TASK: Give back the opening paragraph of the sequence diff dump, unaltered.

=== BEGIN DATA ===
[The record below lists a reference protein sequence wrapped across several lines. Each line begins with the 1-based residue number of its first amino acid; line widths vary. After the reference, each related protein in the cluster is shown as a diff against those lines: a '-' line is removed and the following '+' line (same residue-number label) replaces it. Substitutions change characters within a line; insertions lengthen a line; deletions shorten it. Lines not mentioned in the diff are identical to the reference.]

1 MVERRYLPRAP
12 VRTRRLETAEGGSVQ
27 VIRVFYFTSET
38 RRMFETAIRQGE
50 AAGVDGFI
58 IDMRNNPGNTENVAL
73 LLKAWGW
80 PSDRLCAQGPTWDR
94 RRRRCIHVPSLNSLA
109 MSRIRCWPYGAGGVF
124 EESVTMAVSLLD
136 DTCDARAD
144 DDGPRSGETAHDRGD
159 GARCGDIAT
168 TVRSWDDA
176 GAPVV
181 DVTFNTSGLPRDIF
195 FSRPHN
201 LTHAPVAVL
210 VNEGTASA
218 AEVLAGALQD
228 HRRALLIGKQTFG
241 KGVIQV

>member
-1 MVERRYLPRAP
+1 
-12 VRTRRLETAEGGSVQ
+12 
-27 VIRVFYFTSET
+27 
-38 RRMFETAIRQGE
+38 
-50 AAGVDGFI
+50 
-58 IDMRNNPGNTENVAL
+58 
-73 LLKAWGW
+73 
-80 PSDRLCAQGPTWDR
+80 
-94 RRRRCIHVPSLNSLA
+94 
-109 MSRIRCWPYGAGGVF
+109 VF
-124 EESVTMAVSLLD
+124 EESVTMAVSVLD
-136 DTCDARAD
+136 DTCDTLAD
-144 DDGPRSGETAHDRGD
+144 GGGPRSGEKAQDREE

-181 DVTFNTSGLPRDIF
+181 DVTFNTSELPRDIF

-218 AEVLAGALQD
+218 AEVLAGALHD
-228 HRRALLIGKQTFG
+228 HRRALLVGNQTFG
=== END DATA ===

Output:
[The record below lists a reference protein sequence wrapped across several lines. Each line begins with the 1-based residue number of its first amino acid; line widths vary. After the reference, each related protein in the cluster is shown as a diff against those lines: a '-' line is removed and the following '+' line (same residue-number label) replaces it. Substitutions change characters within a line; insertions lengthen a line; deletions shorten it. Lines not mentioned in the diff are identical to the reference.]